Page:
1.
Introduction
2.
Problem Statement
3.
Approach
3.1.
C++ Implementation
3.2.
Complexity Analysis
4.
4.1.
What is a binary tree?
4.2.
What is a root node?
4.3.
List the major types of traversals in a binary tree.
5.
Conclusion
Last Updated: Mar 27, 2024

# Bottom-left to upward-right Traversal in a Binary Tree

Yukti Kumari
0 upvote
Crack Google SDE interview : Essential projects
Speaker
Saurav Prateek
SDE-2 @
20 Jun, 2024 @ 01:30 PM

## Introduction

In this article, we will see quite an interesting problem to traverse a binary tree from the bottom left to the upward right.

Letâ€™s get started with the problem statement.

## Problem Statement

You are given a Binary Tree, and the task is to print the Bottom-left to Upward-right Traversal of the given Binary Tree, i.e., the level order traversal having level as Bottom-left to Upward-right node.

Letâ€™ us understand through an example.

The required output is -

``4 2 1 7 5 3 8 9 6``

Explanation -

We have to perform level order traversal only, but the difference is that the level is from bottom-left to upward-right node.

The nodes of all the levels are as follows -

• Level 1 - 4  2  1
The path of the nodes goes from the bottom left to the upper right root node.

• Level 2 - 7 5 3

• Level 3  - 8 9 6

Please try to solve this problem on your own before moving on to further discussion here.

Get the tech career you deserve, faster!
Connect with our expert counsellors to understand how to hack your way to success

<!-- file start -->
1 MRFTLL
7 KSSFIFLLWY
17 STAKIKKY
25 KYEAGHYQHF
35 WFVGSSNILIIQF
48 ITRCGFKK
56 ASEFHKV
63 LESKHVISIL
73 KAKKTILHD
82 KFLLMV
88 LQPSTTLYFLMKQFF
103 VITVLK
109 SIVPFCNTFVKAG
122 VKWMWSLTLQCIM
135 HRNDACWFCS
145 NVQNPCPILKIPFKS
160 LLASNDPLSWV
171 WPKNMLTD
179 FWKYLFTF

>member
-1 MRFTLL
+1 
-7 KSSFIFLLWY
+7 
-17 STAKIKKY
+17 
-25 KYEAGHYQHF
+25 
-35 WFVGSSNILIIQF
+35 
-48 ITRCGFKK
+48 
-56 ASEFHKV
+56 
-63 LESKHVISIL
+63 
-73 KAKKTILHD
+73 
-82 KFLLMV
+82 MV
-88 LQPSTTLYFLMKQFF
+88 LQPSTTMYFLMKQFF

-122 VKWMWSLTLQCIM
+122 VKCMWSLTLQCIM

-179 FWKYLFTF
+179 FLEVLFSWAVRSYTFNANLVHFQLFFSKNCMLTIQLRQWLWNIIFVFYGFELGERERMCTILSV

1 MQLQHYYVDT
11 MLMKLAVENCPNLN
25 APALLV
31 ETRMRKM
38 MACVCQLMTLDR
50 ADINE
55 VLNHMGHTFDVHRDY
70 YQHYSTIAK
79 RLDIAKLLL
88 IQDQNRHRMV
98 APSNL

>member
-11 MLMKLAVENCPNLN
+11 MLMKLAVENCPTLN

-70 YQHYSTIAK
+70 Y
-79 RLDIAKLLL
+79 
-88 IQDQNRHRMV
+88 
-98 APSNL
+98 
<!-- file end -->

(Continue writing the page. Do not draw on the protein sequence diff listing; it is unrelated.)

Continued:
User rating 4.7/5
1:1 doubt support
95% placement record
Akash Pal
Senior Software Engineer
326% Hike After Job Bootcamp
Himanshu Gusain
Programmer Analyst
32 LPA After Job Bootcamp
After Job
Bootcamp

## Approach

We know the concept of level order traversal in a binary tree. So, here also, we will perform the breadth-first search.

Before moving on to the procedure of the level order traversal, we will introduce some terms for the nodes of the binary tree which we will use in this problem.

Layer - The layer contains nodes in a specific order. The nodes are considered from the bottom-left-most node next to the previous layer, and the layer ends with the upper-rightmost node next to the previous layer.

The root node of a layer - The root of a layer is defined as a node that is used to move downwards through the left children only.

Layer Head - It is defined as the first node in a layer of nodes of the binary tree.

The steps of the traversal are as follows:

• Define a layer of nodes in a binary tree.

• Declare a stack to store the nodes of each layer.

• Next, define a queue to store the root of each layer.

• Starting with the very first layer, we will push the root node of the first layer to the queue.

• Declare an indicator say layerRoot, which is the node expected at the end of a layer with the current layer head.

• In a while loop, perform the following steps until the queue is non-empty.

• Obtain the root of the current layer from the front of the queue.

• Check if the root is the layer head of a new layer. If so, then pop all the elements from the stack and print them. Note that the elements of the stack are the last layer elements.

• Next, traverse the tree nodes from the upper right to the bottom left. For every node, check if it has the right child. Then, check if the current node is a layer head or not. If so, update the expected indicator to point to the layer head of the next layer.

• Push the right child of the root to the queue.

• Push the currently traversed node in that stack.

• In the end, when we have traversed all the layers, then the last layer might be still present in the stack. So, accordingly, pop the elements from the stack and print the layer.

Letâ€™s see the code implementation and the time and space complexity analysis in the next section.

### C++ Implementation

``````/*C++ code to print the Bottom-left to Upward-right
Traversal of the given Binary Tree*/
#include <bits/stdc++.h>
using namespace std;

struct Node
{
int data;
Node *left;
Node *right;
};